Research Article Volume 12 Issue 2
Department of Statistics, Assam University, Silchar, Assam, India
Correspondence: Department of Statistics,Assam University, Silchar, Assam, India
Received: April 05, 2023  Published: April 25, 2023
Citation: Shanker R. Komal distribution with properties and application in survival analysis. Biom Biostat Int J. 2023;12(2):4044. DOI: 10.15406/bbij.2023.12.00381
The modeling and analysis of lifetime data are becoming a challenge for the statistician and policy makers because the lifetime data are in general stochastic in nature. During recent decades several one parameter lifetime distributions have been proposed by researchers but they are not suitable due to the nature of the distribution and the stochastic nature of the data. In this paper an attempt has been made to propose a new one parameter lifetime distribution named Komal distribution. The statistical properties, estimation of parameter and application of the distribution to a lifetime dataset have been presented.
Keywords: lifetime distributions, statistical properties, estimation of parameter, applications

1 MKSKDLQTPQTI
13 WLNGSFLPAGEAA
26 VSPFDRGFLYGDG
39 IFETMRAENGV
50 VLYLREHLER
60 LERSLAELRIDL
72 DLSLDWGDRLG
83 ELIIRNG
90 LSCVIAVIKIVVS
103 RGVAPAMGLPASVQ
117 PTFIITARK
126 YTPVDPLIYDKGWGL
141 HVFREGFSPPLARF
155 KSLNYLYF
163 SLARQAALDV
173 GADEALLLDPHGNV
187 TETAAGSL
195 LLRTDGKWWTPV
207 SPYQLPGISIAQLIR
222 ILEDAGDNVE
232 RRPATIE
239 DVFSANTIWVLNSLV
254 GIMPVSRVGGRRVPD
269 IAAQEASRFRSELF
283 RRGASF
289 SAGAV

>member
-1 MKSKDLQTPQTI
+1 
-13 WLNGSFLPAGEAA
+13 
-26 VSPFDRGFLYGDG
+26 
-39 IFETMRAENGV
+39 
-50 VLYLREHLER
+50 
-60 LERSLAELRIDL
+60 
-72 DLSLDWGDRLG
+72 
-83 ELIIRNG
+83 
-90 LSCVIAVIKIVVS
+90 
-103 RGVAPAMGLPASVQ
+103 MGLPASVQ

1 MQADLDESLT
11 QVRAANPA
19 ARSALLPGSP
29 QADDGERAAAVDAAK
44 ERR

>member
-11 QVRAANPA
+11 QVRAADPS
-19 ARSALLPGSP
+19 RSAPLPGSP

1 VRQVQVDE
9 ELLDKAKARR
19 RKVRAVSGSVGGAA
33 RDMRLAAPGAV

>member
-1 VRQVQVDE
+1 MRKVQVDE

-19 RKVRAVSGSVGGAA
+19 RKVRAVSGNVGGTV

In the present era, modeling of lifetime data is a serious challenge because the lifetime data are stochastic in nature. It has been observed that policy makers are struggling to find a suitable distribution for lifetime data. During recent decades several one parameter lifetime distributions have been proposed in Statistics literature but due to distributional nature or the nature of the lifetime data, these proposed distributions do not give proper fit. Several researchers in the field of distribution theory are trying to propose a new lifetime distribution as per the stochastic nature of lifetime data. Upto 1958, there was only one lifetime distribution named exponential distribution which was in use for the analysis and modeling of lifetime data. Lindley^{1} proposed another lifetime distribution known as Lindley distribution and Ghitanty et al.^{2} after detailed study on its statistical properties and application observed that Lindley distribution gives much closure fit than exponential distribution. While working on the comparative study of exponential and Lindley distribution, Shanker et al.^{3 }observed that exponential and Lindley distributions are competing well and there were some datasets where these two distributions do not provide good fit. Shanker^{4,5} proposed two new one parameter lifetime distributions namely Shanker distribution and Akash distribution which gave much better fit than both exponential and Lindley distribution. Shanker et al.^{6 }provides a comparative study on applications of exponential, Lindley and Akash distribution. Further, Shanker & Hagos^{7} presented a detailed study on applications of exponential, Lindley, Shanker and Akash distribution and showed that still there are some datasets where these distributions did not provide better fit. Further, Shanker^{8} introduced Sujatha distribution which provides much better fit than exponential, Lindley, Shanker and Akash distribution. Again, Shanker^{9} proposed another one parameter lifetime distribution named Garima distribution to model data arising from behavioral sciences, but this also does not give good fit on several real lifetime datasets. Now the question is to search a distribution which is both flexible and tractable in nature to capture the variation in the datasets. When a distribution does not give good fit, then some researchers prefer to transform the dataset to satisfy the assumptions of the distribution but this is not a preferable method because the original nature of the dataset gets lost. Some researchers also prefer to modify the distribution by adding extra shape parameter or scale parameter distribution to suit the nature of the dataset. But, instead of transforming the original dataset or modifying the distribution suiting to dataset, it is better to search a new distribution which provides better fit for the given datasets when the existing distributions fails to provide good fit.